Poet: Born in Montana, Tim Pilgrim is an associate professor of journalism at Western Washington University, with college degrees in education, English and communications.
Poetry then: "I've been writing poetry since sixth grade in Dillon, Mont. Published 'The woods near our home' in my class booklet. I kept on writing."
Poetry now: Work and life kept Pilgrim's writing to a minimum until the mid 1980s, when he began publishing more. He began working two-thirds time at Western in 2006, which allowed his poetic output to increase further. His poems can be found at timothypilgrim.org.
December morning inside my window
I catch orange reflection - ladybugs
piled on more ladybugs, all, asleep.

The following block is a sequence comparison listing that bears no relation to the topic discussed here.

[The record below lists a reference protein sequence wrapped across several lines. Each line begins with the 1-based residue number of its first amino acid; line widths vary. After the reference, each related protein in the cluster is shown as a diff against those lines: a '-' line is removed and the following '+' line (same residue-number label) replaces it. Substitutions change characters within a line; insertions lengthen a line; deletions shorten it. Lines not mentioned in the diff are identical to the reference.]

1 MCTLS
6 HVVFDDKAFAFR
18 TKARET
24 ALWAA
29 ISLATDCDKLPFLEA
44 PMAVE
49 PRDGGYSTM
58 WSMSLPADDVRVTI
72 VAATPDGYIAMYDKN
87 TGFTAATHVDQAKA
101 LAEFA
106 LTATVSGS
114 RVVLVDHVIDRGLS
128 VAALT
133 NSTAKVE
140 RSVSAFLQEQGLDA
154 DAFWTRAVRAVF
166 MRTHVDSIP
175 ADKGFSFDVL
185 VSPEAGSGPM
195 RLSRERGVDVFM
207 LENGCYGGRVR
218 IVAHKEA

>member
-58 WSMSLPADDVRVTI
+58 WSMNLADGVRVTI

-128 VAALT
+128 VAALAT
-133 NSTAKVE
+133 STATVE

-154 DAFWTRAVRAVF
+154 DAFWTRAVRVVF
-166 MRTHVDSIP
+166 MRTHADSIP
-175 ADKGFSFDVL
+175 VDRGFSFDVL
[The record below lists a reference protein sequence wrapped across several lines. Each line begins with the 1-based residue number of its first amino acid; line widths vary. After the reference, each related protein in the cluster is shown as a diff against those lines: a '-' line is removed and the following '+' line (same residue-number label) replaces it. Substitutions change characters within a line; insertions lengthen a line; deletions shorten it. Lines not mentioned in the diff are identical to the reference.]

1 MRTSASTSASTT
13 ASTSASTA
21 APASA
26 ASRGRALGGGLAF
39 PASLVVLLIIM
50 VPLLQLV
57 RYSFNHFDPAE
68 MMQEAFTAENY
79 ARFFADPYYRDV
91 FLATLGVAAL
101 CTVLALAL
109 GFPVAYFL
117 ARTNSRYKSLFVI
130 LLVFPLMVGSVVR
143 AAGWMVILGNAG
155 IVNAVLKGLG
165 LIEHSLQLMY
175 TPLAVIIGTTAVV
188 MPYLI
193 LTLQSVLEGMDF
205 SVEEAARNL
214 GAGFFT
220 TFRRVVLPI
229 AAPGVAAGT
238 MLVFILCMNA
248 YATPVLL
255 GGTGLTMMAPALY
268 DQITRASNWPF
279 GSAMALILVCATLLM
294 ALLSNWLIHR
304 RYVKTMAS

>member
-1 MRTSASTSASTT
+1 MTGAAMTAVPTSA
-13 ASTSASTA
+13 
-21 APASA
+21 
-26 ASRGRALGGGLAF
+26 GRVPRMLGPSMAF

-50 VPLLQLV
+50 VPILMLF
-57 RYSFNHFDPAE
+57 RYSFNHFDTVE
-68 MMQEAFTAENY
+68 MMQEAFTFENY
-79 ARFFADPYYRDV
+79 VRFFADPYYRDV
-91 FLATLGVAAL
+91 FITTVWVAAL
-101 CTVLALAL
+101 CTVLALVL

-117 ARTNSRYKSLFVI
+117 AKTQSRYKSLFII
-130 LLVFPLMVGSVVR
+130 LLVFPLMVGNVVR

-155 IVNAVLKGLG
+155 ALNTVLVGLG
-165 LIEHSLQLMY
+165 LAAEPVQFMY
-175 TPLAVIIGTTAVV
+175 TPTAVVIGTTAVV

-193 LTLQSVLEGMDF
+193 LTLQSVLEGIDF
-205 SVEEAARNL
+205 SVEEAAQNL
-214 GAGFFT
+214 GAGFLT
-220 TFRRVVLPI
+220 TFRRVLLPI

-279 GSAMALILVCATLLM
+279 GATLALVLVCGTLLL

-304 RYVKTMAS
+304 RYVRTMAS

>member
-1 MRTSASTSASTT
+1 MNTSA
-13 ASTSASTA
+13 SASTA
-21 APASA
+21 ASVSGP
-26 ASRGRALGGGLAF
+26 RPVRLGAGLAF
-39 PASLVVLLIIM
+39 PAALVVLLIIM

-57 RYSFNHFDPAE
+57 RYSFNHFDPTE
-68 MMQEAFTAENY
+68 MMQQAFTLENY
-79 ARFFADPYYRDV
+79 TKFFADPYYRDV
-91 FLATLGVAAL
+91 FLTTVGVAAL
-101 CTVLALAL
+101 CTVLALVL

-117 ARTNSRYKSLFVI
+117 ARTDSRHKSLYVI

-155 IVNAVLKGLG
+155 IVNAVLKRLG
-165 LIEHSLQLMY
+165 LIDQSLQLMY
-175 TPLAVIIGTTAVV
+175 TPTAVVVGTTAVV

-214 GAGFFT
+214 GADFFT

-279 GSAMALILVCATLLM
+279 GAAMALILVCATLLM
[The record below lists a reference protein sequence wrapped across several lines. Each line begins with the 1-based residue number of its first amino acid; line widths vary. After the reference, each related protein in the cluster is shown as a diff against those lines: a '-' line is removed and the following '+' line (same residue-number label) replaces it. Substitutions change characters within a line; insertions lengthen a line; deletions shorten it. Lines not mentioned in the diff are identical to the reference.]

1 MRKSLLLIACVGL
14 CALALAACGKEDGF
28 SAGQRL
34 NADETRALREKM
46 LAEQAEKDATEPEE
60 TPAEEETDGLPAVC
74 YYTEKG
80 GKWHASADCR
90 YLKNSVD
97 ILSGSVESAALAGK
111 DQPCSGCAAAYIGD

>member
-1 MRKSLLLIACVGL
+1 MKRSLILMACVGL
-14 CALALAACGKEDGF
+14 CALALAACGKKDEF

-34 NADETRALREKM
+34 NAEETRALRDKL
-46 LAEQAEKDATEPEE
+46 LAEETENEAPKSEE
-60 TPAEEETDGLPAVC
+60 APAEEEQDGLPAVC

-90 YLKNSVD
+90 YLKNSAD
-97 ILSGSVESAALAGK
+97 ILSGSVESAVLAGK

I study markings - black circles
darkened by frost - think I see
what causes them to clump like this.
They must know group warmth
means survival and, so, will starve
all winter - shudder collectively
as snow mounds high outside.
Glass shuts out a bit of cold,
brightens hope, permits belief
they might endure. I tug one loose,
scoop her to a houseplant leaf,
return, rescue more - finally breathe.
At sundown, only tiny shadows freeze.